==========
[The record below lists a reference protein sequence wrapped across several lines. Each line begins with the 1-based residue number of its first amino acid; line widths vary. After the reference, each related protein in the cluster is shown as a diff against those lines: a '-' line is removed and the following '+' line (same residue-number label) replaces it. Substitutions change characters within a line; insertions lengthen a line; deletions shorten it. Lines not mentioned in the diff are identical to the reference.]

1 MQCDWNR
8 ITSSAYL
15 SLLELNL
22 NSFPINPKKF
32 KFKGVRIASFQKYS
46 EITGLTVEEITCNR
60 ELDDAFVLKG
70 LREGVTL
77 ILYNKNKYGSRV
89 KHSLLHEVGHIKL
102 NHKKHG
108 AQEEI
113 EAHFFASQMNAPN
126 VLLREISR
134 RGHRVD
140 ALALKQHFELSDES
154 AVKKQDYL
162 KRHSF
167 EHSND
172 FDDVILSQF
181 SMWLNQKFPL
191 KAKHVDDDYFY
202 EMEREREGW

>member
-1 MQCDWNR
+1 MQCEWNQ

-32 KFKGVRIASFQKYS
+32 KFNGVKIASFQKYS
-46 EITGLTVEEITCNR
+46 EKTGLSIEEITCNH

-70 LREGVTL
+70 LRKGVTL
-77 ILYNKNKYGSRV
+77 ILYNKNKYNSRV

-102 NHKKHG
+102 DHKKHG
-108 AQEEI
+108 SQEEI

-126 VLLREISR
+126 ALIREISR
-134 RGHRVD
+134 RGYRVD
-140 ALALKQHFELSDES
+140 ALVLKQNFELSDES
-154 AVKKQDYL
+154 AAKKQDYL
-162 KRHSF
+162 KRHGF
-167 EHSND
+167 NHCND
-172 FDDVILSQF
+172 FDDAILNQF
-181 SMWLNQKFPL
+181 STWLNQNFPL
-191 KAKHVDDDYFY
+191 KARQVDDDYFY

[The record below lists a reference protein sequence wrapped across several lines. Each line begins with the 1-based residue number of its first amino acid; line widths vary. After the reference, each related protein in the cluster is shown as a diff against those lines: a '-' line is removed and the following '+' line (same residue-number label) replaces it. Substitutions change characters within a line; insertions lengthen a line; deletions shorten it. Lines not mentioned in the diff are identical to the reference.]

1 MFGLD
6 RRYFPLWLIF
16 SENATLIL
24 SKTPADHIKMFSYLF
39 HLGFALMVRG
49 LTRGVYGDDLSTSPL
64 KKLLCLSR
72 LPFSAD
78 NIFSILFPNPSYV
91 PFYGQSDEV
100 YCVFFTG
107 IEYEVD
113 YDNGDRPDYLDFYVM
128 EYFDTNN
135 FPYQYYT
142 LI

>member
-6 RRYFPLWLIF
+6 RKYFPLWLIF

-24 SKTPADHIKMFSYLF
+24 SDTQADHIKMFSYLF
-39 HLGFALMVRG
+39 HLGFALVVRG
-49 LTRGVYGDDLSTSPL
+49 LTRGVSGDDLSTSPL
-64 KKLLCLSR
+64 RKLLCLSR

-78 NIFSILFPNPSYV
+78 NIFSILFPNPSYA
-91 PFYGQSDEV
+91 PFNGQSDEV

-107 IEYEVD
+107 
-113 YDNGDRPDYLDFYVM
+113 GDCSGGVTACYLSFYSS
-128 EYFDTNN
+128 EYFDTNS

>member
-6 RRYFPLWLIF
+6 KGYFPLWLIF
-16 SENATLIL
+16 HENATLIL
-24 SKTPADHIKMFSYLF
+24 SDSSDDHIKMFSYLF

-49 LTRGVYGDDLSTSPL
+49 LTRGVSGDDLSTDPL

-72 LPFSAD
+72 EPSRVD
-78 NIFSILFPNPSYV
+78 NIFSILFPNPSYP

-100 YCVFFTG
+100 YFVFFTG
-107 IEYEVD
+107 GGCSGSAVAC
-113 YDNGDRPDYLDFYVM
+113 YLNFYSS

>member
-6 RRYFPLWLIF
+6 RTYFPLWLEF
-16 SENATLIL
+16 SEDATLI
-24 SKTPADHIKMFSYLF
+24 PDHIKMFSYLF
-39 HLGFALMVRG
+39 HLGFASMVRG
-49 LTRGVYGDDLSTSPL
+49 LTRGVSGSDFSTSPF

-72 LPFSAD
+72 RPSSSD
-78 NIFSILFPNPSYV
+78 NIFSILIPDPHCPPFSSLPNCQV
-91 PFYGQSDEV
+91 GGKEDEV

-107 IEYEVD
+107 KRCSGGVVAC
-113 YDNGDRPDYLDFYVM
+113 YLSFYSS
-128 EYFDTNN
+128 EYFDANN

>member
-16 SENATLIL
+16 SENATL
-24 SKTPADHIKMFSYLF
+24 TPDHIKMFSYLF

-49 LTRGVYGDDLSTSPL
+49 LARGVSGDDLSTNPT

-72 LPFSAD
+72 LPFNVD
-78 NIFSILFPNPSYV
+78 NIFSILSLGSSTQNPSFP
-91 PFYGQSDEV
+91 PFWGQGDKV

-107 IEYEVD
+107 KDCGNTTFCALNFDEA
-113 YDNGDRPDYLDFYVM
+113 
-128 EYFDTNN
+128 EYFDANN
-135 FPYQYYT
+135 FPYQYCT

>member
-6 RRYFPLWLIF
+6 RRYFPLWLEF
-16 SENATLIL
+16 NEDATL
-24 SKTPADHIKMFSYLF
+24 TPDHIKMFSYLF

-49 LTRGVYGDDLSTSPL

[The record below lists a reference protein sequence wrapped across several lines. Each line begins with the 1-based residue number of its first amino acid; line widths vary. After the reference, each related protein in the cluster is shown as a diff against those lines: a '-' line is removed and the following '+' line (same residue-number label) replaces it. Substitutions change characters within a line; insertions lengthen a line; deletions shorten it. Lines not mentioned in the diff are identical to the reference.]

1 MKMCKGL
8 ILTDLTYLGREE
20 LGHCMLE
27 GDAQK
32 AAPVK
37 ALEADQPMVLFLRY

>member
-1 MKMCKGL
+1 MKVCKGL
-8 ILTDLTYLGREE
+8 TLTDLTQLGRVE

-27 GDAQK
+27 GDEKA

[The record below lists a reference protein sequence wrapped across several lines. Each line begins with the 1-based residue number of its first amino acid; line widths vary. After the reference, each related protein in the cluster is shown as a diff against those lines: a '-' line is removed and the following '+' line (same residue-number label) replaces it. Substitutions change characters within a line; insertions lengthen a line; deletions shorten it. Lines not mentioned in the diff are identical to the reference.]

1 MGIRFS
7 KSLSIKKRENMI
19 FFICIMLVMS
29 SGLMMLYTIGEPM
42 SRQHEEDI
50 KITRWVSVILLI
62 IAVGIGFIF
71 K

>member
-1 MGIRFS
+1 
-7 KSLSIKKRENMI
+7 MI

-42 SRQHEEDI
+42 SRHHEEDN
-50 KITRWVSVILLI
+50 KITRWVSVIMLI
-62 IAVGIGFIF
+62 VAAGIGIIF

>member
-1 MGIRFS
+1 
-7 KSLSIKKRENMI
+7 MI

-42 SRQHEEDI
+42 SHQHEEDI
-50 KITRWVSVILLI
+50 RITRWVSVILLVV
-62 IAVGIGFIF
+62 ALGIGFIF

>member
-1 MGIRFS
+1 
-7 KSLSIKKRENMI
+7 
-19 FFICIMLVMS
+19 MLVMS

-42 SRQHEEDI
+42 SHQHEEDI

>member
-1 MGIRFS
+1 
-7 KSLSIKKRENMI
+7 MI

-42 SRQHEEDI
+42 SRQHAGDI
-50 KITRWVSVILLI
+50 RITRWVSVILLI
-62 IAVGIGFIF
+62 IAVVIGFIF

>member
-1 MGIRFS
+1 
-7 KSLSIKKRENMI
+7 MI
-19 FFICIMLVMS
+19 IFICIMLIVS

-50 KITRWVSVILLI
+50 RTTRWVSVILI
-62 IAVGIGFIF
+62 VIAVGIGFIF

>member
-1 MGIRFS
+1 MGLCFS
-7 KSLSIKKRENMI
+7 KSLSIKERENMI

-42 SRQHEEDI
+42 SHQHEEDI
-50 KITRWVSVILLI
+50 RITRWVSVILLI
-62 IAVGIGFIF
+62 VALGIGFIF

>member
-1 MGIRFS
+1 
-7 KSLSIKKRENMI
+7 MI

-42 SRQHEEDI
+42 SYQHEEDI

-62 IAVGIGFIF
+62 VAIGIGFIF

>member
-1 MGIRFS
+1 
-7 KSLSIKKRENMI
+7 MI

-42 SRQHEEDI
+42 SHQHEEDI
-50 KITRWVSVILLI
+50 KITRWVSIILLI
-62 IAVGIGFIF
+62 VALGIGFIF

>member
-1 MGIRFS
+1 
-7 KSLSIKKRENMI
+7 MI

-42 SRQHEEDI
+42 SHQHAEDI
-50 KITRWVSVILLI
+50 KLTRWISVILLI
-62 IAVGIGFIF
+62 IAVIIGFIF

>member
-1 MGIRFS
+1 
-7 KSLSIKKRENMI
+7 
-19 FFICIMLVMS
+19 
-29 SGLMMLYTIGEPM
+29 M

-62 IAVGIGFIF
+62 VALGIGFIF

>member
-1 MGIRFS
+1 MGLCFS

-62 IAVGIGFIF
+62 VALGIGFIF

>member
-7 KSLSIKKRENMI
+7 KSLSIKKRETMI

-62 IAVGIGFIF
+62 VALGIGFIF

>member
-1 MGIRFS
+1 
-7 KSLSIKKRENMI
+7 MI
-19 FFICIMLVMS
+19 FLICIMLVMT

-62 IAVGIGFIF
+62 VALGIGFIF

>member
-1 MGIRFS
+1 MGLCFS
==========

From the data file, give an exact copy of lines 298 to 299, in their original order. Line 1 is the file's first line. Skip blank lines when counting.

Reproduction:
+1 MGLCFS

-62 IAVGIGFIF